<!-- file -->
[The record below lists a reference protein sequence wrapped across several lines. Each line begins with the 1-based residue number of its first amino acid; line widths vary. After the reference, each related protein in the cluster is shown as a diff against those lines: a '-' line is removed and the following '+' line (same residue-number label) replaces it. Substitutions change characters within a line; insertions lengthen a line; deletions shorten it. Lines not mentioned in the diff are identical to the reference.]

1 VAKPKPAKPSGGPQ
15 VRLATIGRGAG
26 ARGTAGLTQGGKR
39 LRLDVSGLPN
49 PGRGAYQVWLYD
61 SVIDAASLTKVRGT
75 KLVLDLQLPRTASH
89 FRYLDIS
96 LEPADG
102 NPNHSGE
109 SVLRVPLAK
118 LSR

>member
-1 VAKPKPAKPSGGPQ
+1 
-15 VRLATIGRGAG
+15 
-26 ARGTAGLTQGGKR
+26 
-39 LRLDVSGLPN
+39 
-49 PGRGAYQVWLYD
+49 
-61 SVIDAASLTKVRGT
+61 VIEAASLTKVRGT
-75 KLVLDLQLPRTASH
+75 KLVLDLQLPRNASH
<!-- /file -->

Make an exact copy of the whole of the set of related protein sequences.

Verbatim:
[The record below lists a reference protein sequence wrapped across several lines. Each line begins with the 1-based residue number of its first amino acid; line widths vary. After the reference, each related protein in the cluster is shown as a diff against those lines: a '-' line is removed and the following '+' line (same residue-number label) replaces it. Substitutions change characters within a line; insertions lengthen a line; deletions shorten it. Lines not mentioned in the diff are identical to the reference.]

1 VAKPKPAKPSGGPQ
15 VRLATIGRGAG
26 ARGTAGLTQGGKR
39 LRLDVSGLPN
49 PGRGAYQVWLYD
61 SVIDAASLTKVRGT
75 KLVLDLQLPRTASH
89 FRYLDIS
96 LEPADG
102 NPNHSGE
109 SVLRVPLAK
118 LSR

>member
-1 VAKPKPAKPSGGPQ
+1 
-15 VRLATIGRGAG
+15 
-26 ARGTAGLTQGGKR
+26 
-39 LRLDVSGLPN
+39 
-49 PGRGAYQVWLYD
+49 
-61 SVIDAASLTKVRGT
+61 VIEAASLTKVRGT
-75 KLVLDLQLPRTASH
+75 KLVLDLQLPRNASH